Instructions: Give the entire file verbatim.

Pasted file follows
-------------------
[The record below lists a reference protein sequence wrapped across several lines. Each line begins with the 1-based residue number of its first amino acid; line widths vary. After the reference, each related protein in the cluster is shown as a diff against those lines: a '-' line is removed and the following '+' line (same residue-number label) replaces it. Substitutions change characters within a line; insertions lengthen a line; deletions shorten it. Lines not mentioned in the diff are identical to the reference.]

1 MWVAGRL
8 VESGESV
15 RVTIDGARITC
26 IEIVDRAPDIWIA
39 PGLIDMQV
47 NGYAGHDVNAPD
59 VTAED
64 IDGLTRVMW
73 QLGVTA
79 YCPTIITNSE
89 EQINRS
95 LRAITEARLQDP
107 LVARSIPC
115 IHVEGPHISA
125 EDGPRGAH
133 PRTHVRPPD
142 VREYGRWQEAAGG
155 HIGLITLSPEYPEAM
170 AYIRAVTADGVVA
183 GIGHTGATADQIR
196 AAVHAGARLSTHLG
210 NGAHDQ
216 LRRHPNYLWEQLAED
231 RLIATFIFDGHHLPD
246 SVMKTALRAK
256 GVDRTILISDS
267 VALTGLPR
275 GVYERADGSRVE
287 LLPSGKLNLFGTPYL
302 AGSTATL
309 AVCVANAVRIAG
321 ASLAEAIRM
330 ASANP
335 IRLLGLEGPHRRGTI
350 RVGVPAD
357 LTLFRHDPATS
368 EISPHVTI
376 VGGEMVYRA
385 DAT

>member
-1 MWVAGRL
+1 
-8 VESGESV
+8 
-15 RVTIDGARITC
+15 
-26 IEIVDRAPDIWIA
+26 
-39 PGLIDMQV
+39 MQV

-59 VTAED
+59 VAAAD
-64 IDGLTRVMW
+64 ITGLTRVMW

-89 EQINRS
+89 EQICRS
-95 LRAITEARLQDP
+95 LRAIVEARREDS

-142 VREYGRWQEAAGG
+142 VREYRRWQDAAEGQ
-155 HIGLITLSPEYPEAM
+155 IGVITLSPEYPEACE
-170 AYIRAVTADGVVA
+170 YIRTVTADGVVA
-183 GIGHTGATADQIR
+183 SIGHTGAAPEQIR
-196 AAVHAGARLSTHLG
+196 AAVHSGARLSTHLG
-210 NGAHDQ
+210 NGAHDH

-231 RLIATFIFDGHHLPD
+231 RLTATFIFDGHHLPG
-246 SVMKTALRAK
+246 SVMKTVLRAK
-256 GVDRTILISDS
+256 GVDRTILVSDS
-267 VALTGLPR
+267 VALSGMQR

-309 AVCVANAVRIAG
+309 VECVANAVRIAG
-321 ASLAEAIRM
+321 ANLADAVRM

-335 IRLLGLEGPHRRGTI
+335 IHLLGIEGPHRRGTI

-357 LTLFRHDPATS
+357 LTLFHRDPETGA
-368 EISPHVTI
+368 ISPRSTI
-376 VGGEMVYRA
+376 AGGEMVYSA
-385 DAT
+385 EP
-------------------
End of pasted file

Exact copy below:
[The record below lists a reference protein sequence wrapped across several lines. Each line begins with the 1-based residue number of its first amino acid; line widths vary. After the reference, each related protein in the cluster is shown as a diff against those lines: a '-' line is removed and the following '+' line (same residue-number label) replaces it. Substitutions change characters within a line; insertions lengthen a line; deletions shorten it. Lines not mentioned in the diff are identical to the reference.]

1 MWVAGRL
8 VESGESV
15 RVTIDGARITC
26 IEIVDRAPDIWIA
39 PGLIDMQV
47 NGYAGHDVNAPD
59 VTAED
64 IDGLTRVMW
73 QLGVTA
79 YCPTIITNSE
89 EQINRS
95 LRAITEARLQDP
107 LVARSIPC
115 IHVEGPHISA
125 EDGPRGAH
133 PRTHVRPPD
142 VREYGRWQEAAGG
155 HIGLITLSPEYPEAM
170 AYIRAVTADGVVA
183 GIGHTGATADQIR
196 AAVHAGARLSTHLG
210 NGAHDQ
216 LRRHPNYLWEQLAED
231 RLIATFIFDGHHLPD
246 SVMKTALRAK
256 GVDRTILISDS
267 VALTGLPR
275 GVYERADGSRVE
287 LLPSGKLNLFGTPYL
302 AGSTATL
309 AVCVANAVRIAG
321 ASLAEAIRM
330 ASANP
335 IRLLGLEGPHRRGTI
350 RVGVPAD
357 LTLFRHDPATS
368 EISPHVTI
376 VGGEMVYRA
385 DAT

>member
-1 MWVAGRL
+1 
-8 VESGESV
+8 
-15 RVTIDGARITC
+15 
-26 IEIVDRAPDIWIA
+26 
-39 PGLIDMQV
+39 MQV

-59 VTAED
+59 VAAAD
-64 IDGLTRVMW
+64 ITGLTRVMW

-89 EQINRS
+89 EQICRS
-95 LRAITEARLQDP
+95 LRAIVEARREDS

-142 VREYGRWQEAAGG
+142 VREYRRWQDAAEGQ
-155 HIGLITLSPEYPEAM
+155 IGVITLSPEYPEACE
-170 AYIRAVTADGVVA
+170 YIRTVTADGVVA
-183 GIGHTGATADQIR
+183 SIGHTGAAPEQIR
-196 AAVHAGARLSTHLG
+196 AAVHSGARLSTHLG
-210 NGAHDQ
+210 NGAHDH

-231 RLIATFIFDGHHLPD
+231 RLTATFIFDGHHLPG
-246 SVMKTALRAK
+246 SVMKTVLRAK
-256 GVDRTILISDS
+256 GVDRTILVSDS
-267 VALTGLPR
+267 VALSGMQR

-309 AVCVANAVRIAG
+309 VECVANAVRIAG
-321 ASLAEAIRM
+321 ANLADAVRM

-335 IRLLGLEGPHRRGTI
+335 IHLLGIEGPHRRGTI

-357 LTLFRHDPATS
+357 LTLFHRDPETGA
-368 EISPHVTI
+368 ISPRSTI
-376 VGGEMVYRA
+376 AGGEMVYSA
-385 DAT
+385 EP